Saturday, July 16, 2011

Close. Cluster. Close. Repeat.

By Susan Miller

Cleansing Fire’s recent post, “Upcoming Guidelines for Closing Churches,” contained the following comment by DW about how the Diocese of Rochester (DOR) handles church closings:
“1. Closes parish school (Catholic education not a priority).
  2. Cluster parishes (lack of priests)
  3. Cut masses (3 masses per priest max)
  4. Income falls, attendance drops.
  5. No money, no people = close buildings/parishes.”

Let’s consider how this cycle played out in Corning’s Catholic community. In the 1970s, St. Patrick’s school and St. Vincent’s junior high grades were closed. In 1986, St. Vincent’s school (K-5) was closed. In 1990, the four parishes (St. Patrick’s, St. Mary’s, St. Vincent’s, and Immaculate Heart of Mary) were clustered, meaning they shared one full-time priest and combined services. Masses decreased. Then in 2001, the four parishes became one parish, All Saints.

A shortage of money became a nagging problem. Attendance dropped as church closings and rumors of closings accelerated. St. Patrick’s was closed in 2001, sold in 2008, and demolished in 2010. IHM has no regular weekend masses and has been for sale, on and off, for years. St. Vincent’s narrowly avoided being purchased by Providence Housing this year, and its future is unclear.

As we look back, we can see what we’ve lost and understand how we reached our current predicament. Some decisions were heartbreaking, and perhaps there were no other feasible options at the time. Other decisions were less considered, and parishioners were largely excluded, leading to anger and distrust today.

Some people will ask, “Are you saying we should keep every parish, every church, and every school and never merge or close?"

Let me be clear. I’m advocating that we look at each situation – parish, church, and school – carefully because there are many differences between communities and parishes. The DOR and other dioceses have been following a one-size-fits-all policy that sees only a bleak present and future. In this light, it’s been hard to resist a quick infusion of cash, even as we’ve seen how quickly the money slips away (such as from St. Patrick’s sale). Equally important, I’m asking that parishioners be given every opportunity to save their parishes, and that includes diocesan support.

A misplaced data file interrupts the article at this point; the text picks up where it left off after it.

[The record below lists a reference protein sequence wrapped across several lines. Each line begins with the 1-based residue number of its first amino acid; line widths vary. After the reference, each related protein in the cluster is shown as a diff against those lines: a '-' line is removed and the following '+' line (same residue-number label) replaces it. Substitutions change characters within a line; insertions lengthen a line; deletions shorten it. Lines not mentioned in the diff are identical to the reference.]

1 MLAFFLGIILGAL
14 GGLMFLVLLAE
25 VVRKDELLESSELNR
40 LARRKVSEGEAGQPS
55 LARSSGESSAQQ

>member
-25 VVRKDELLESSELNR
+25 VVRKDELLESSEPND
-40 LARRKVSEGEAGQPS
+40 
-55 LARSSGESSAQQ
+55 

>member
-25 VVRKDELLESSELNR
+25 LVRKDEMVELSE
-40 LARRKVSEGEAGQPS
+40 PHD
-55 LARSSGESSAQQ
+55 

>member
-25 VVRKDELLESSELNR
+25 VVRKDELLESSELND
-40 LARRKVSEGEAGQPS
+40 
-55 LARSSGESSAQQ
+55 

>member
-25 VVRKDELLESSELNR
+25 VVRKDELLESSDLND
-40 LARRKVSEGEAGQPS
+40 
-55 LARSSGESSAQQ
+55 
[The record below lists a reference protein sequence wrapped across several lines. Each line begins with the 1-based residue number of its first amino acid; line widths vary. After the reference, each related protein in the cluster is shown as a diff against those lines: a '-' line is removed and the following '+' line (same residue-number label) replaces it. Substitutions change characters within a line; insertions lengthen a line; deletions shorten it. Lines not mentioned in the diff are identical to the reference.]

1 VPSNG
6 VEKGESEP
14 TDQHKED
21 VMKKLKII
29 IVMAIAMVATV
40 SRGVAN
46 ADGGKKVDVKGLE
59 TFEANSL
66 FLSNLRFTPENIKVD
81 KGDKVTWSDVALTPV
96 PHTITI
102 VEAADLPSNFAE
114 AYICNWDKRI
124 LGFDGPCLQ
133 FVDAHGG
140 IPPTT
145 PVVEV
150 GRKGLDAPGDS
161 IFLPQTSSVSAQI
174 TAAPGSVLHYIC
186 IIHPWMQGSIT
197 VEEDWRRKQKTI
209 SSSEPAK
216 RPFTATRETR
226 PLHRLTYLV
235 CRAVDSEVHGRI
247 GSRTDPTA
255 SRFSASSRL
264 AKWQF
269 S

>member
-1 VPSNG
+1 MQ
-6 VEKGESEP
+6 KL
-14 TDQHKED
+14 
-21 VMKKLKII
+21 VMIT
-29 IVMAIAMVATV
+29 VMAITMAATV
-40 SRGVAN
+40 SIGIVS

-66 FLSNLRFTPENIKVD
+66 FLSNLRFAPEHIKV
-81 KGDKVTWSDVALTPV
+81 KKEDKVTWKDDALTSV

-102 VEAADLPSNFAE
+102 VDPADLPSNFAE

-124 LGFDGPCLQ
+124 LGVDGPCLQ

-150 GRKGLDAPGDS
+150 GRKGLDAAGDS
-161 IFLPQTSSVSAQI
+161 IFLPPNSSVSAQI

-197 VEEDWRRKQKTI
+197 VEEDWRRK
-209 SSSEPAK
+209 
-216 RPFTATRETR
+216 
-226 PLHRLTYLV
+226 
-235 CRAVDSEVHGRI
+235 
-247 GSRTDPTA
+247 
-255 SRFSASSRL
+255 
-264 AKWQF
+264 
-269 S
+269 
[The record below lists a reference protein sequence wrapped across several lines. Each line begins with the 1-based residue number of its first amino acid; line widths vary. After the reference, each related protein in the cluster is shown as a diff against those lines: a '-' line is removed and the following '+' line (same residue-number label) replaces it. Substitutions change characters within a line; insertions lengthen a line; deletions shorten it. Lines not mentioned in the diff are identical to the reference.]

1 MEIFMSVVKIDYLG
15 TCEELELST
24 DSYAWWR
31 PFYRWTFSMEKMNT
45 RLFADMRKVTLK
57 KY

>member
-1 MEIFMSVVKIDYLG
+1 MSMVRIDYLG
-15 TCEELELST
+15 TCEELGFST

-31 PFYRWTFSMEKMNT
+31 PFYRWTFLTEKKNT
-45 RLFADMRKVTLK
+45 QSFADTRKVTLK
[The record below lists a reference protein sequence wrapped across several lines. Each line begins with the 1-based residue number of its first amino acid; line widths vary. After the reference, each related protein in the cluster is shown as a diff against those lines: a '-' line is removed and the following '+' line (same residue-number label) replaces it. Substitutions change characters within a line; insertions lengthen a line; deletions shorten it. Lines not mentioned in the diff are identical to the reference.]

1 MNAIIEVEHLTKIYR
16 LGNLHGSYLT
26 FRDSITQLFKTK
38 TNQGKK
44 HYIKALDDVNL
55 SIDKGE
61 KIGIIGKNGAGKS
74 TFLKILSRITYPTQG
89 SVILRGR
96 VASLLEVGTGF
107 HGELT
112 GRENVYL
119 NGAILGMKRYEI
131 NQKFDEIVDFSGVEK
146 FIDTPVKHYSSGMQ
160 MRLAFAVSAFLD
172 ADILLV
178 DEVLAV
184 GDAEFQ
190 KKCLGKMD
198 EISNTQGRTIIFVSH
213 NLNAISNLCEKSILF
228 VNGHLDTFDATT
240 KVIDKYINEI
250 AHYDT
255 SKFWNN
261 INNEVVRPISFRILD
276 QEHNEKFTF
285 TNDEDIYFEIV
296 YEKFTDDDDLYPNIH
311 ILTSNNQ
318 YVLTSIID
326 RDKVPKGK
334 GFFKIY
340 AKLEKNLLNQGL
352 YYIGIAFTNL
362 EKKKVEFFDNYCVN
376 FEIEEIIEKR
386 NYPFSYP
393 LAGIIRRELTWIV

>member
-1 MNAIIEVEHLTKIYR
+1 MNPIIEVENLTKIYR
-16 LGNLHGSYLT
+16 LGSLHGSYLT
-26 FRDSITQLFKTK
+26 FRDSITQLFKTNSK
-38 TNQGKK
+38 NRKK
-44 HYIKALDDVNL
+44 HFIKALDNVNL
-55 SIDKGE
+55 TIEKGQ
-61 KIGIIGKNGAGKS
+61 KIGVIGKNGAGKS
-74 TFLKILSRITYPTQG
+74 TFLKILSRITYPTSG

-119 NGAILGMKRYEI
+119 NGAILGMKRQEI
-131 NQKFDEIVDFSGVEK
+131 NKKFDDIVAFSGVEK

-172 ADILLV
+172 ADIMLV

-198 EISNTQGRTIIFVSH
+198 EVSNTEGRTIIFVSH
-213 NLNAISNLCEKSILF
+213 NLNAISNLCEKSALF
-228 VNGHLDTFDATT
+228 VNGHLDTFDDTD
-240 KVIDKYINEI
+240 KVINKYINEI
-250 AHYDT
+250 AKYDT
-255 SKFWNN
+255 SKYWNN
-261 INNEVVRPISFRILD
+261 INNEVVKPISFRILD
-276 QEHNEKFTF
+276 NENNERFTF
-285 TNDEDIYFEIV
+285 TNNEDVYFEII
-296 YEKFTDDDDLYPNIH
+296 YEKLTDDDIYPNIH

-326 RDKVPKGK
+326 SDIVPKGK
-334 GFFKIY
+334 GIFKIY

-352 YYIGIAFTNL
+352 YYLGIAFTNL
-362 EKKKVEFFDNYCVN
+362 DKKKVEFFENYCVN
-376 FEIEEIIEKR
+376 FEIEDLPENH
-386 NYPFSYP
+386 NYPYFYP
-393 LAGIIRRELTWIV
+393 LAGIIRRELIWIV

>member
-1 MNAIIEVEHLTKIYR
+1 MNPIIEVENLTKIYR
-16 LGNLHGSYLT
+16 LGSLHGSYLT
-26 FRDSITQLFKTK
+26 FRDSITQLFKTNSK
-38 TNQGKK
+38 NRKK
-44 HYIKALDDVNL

Imagine how a pastor might handle the situation when he saw financial trouble brewing. He would stand in the pulpit and sound the alarm: “This church (or school) is in danger of closing if we don’t act now. The financial report is in the bulletin. Please join me in the hall on Wednesday night so we can talk about solutions.”

Imagine if the diocese’s priority was to save churches and schools. Perhaps it would send advisors to a struggling parish. Or lower the Catholic Ministries Appeal goal. Or use the CMA money differently by increasing allocations to churches and schools and decreasing other allocations, such as to Catholic Charities (see the CMA Allocations for 2010-2011).

Some parishes would rally, while others wouldn’t. Some would avoid losing their parishes/churches/schools for a while, and then perhaps lose focus. However, each parish would have a chance at survival, based on their commitment. Parishioners would know that they indeed made the choice. Not the diocese. Not an unelected committee. Not leadership.


  1. So, at number 4 is where the concerned parishioners should realize that the temporary pause on the sale of St. Vincent's is like a second chance to get your ASSigned pew back in church in this parish, otherwise there will be no third chance! If you truly believe that this is their 5 step process, then why wouldn't you throw a wrench in it where you can, at step 4?